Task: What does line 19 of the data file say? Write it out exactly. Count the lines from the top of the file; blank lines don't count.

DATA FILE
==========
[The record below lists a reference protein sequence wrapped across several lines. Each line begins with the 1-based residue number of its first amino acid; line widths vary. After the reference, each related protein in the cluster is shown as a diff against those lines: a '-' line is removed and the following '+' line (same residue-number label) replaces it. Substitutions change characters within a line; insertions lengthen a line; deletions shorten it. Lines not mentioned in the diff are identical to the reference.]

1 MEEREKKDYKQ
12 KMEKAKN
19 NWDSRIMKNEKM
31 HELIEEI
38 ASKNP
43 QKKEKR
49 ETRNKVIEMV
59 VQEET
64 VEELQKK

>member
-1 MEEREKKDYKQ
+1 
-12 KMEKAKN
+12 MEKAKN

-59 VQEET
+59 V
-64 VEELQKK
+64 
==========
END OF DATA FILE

+64 